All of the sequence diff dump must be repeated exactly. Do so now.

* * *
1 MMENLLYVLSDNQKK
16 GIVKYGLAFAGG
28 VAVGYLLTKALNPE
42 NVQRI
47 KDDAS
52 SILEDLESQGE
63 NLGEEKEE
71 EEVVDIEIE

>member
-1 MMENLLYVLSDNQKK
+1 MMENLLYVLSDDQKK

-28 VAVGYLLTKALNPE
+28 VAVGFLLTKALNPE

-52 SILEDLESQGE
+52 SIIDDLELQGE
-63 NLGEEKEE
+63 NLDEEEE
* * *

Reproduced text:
1 MMENLLYVLSDNQKK
16 GIVKYGLAFAGG
28 VAVGYLLTKALNPE
42 NVQRI
47 KDDAS
52 SILEDLESQGE
63 NLGEEKEE
71 EEVVDIEIE

>member
-1 MMENLLYVLSDNQKK
+1 MMENLLYVLSDDQKK

-28 VAVGYLLTKALNPE
+28 VAVGFLLTKALNPE

-52 SILEDLESQGE
+52 SIIDDLELQGE
-63 NLGEEKEE
+63 NLDEEEE